Many shoppers are looking for a car that’s inexpensive to buy and to operate. They aren’t worried about impressing the neighbors, but don’t want an ugly appliance either. The new 2014 Mirage re-enters the marketplace now to give these folks another option.
My tester arrived in a bright shade called Plasma Purple. There are eight colors offered, including the normal gray, silver, black and white. The intense other hues apparently were selected in a fan vote through the Mitsubishi Mirage Color Code Program.
Mitsubishi’s current styling direction has moved away from giant grilles and edges to a softer, smoother, more subtle approach, and this car has that. The rounded nose and corners help contribute to a low co-efficiency of drag (cd) of just .28.
How well the car passes through the air, light weight (just under a ton), and a small, efficient three-cylinder 1.2-liter engine all contribute to an EPA combined average of 40 miles per gallon. That’s hybrid territory, minus the cost or complexity of a Prius or its fellows. The little engine is not a smooth feeling or sounding as an inline four-cylinder, and its 74 horsepower and 74 lb.-ft. of torque were challenged on hills, but overall, it was easy and pleasant to drive.
You can choose a manual five-speed or a continuously-variable automatic transmission; my tester had the automatic. These CVTs are quite efficient, because they offer infinite ratios, but they tend to groan and sound odd at times, especially when starting out. A manual might make the car a little sprightlier, but 37 City, 44 Highway is still rather remarkable. The car’s information panel told me my fuel economy for each trip, rather than overall, but I consistently got numbers between 37 and 42 mpg on my daily commutes.
The Mirage comes in two levels, both five-door hatchbacks, the DE and ES. My ES tester, for an extra $1,200, included 14-inch alloy wheels, fog lamps, leather-wrapped steering wheel and shift knob, keyless entry, pushbutton start, cruise control, steering wheel-mounted controls, and Bluetooth. I had trouble connecting to the Bluetooth, but I did appreciate the USB port in the glovebox for my iPod, which I listened to a lot, because this tester didn’t include satellite radio. The sound was OK for a car at the bottom of the market, with four speakers and 140 watts of power.
The interior is, typical for a car in this price range, all hard plastic (even the door armrests), but it is uniformly smooth and pleasant to look at. At dash center, the designers spent a little to provide a pretty piano black surface for the control panel, which along with the leather touch points, kept the experience from feeling down-market. The seats are surprisingly comfortable in their nubby cloth, and have mechanical adjustments, including height.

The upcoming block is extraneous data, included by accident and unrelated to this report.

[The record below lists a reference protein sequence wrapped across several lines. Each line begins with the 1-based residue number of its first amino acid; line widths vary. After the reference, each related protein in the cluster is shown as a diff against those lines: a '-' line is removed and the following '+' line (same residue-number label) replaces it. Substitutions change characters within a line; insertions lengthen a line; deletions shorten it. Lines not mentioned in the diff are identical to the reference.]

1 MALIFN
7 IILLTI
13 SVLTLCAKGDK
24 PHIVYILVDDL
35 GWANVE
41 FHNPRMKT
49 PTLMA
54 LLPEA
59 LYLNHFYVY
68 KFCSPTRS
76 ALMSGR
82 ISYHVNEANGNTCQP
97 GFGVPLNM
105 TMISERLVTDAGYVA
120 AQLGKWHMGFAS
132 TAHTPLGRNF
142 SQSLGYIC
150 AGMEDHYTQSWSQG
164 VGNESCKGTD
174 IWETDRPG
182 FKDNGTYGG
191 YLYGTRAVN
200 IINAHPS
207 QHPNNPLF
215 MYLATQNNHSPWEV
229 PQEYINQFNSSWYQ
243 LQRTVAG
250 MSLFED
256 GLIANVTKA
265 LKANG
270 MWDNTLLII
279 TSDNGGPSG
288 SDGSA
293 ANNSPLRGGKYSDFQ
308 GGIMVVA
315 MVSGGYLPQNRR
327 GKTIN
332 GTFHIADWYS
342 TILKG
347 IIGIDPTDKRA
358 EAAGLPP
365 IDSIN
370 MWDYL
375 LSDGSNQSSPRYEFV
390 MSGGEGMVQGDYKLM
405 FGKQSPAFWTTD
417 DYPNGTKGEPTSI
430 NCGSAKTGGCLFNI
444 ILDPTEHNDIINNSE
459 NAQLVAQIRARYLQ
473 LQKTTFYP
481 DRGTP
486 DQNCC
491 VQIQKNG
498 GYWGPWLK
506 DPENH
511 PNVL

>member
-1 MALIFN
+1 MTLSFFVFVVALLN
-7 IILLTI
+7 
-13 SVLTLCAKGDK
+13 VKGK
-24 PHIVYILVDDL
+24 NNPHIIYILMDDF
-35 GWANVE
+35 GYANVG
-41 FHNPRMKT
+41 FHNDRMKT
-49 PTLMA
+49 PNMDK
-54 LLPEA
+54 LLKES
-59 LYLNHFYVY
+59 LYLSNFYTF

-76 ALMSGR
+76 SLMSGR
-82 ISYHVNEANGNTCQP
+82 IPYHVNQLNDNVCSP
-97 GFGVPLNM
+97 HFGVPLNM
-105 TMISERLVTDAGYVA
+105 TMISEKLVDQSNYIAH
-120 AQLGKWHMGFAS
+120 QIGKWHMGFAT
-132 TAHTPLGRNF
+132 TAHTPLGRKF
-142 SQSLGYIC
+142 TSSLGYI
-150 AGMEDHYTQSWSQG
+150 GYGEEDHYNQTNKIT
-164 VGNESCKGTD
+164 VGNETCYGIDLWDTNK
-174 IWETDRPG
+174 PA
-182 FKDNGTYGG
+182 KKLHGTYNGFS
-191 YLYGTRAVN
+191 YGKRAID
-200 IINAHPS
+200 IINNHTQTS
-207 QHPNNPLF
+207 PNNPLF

Every Mirage comes equipped with today’s standards, which were luxury items years ago, such as power windows, locks and mirrors; full climate control; variable intermittent wipers; as well as the sound system. You don’t feel deprived.
This is a small car, but it has Mitsubishi’s RISE system (Reinforced Impact Safety Evolution), which features an impact-absorbing front end and use of high-tensile steel. There are seven airbags spread around the car, and what are becoming the standards of electronic accident prevention: Electronic Brake Force Distribution and Brake Assist. And, to keep you safely on the road, you get stability and traction control, too. Although the Mirage is little, it’s every bit as road savvy as any midsize sedan or SUV.
There were a few nits to pick, as you might expect. The gas tank holds only 9.2 gallons, as I discovered at a 6.5-gallon fill-up (I did smile, though). At 40 mpg, that’s not really a hardship, however. There’s a visor mirror only on the driver’s side - are the planners assuming mostly female drivers? The rear hatch cover is suspended on only one side, which seems like a cost-cutting move. I could never get my phone connected, as it gave me some mysterious voice commands that didn’t work. The automatic climate control was inconsistent during a late fall cold spell.
Price is a big point with this new Mirage. You can pick up a DE with no extras for $13,790, including shipping. My ES, with automatic, came to $15,990. You can add a few packages to push it higher, but why bother? My car had no navigation system, and I missed my SiriusXM radio, but it was really a fine week overall.
The compact car segment is hot now, and there is plenty of competition for this little Thailand-built entry. But the new Mirage offers what buyers are seeking, and could bring more prospects into Mitsubishi dealerships in 2014